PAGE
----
Skip to Content, Navigation, or Footer.
The Eagle
Delivering American University's news and views since 1925
Monday, April 15, 2024
The Eagle
Eli Waltz

Alum Eli Waltz’s ‘Americana Hour’ highlights local talent

Hosted by Right Proper and Indivisible Art Collective, the event gave DC listeners a live music fix

Local musician and American University alumnus Eli Waltz recently started a new performance series titled “Americana Hour” at Right Proper Brewery in Shaw.

The series, in collaboration with Indivisible Art Collective, took place from noon to 3 p.m. every Saturday in March. For each performance, Waltz shared some of his own music while also giving space to another artist from the D.C., Maryland and Virginia area. 

Waltz had ambitions for a showcase with Indivisible Art Collective for many years but the onset of the coronavirus pandemic in 2020 temporarily stalled these plans. The pause, however, gave him an opportunity to reconsider what this collaboration might look like. Rather than the event being solely about his own music, he decided he wanted it to be more community-driven and centered around the history of country, blues and folk. 

Waltz was successful in this endeavor as Right Proper Brewery filled with patrons on March 26. As the rain drizzled and the wind blew ferociously outside, the diners inside were cozy with local brews and comfort foods like fries and warm pretzel bread. They were able to enjoy good food and drinks as they listened to the stories of Waltz and Danah Denice.

The storytelling aspect is what drew Waltz to folk music. 

“There is a lot of space to work with lyrically and the style is entangled with storytelling and truth-telling,” Waltz said.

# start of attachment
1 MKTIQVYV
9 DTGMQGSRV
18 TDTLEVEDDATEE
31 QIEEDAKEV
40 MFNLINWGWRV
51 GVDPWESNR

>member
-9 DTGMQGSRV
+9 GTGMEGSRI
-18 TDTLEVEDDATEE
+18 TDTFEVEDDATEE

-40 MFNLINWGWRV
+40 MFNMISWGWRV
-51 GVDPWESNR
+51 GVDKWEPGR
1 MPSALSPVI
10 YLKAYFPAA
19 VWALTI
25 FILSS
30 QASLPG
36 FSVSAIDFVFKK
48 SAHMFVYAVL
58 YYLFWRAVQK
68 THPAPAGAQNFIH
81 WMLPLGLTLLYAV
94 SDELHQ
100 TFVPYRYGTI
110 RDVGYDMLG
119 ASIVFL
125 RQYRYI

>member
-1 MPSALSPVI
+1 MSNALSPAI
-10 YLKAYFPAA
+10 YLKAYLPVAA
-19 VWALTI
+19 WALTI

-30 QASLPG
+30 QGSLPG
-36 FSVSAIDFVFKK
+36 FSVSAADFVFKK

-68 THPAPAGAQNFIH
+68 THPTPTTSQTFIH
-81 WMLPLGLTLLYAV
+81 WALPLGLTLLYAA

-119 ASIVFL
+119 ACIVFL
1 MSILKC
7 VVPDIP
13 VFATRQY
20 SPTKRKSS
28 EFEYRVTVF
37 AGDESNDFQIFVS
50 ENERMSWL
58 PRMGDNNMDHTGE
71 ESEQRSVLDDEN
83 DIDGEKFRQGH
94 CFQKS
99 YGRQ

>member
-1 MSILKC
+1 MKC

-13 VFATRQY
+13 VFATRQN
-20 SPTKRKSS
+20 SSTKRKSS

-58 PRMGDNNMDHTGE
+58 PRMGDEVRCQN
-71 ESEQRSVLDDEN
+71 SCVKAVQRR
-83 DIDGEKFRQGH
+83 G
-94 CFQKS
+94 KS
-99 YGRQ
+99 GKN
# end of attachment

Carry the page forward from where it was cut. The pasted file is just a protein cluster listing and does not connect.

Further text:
Another goal of Waltz was to highlight the rich tradition of folk music present in D.C. Between songs, Waltz shared facts about important locations of folk music within the area. One of these such locations was Takoma Records, started by John Fahey, another AU alum. He also talked about the Town & Country Radio show where Patsy Cline got her start. 

“Country music today is attached to Southern pride but the farther back you go in history, the line between country, blues and folk gets very blurry,” Waltz said. 

An aim of “Americana Hour” is meant to highlight the blurriness and lesser-known musical traditions that are still alive in D.C.

Waltz has ambitions for this to turn into a long-term series, something which was just recently confirmed. Turnout has been increasing each week and people in the area have gotten more and more into the event as time has progressed, culminating into a full house last Saturday. Some people listened attentively to the music while others chatted with friends, enjoying their day off and appreciating the company of others. 

Waltz has shared that there’s been an increased interest from other songwriters in the area and is excited to see how the series grows and welcomes other artists. It’s a low-stakes casual creative atmosphere that allows performers to choose what they want to share — perfect for newcomers. 

“The event allows musicians and audience members to connect and to all partake in a state of flow” states Waltz.

abarnett@theeagleonline.com


Section 202 host Gabrielle and friends go over some sports that aren’t in the sports media spotlight often, and review some sports based on their difficulty to play. 



Powered by Solutions by The State News
All Content © 2024 The Eagle, American Unversity Student Media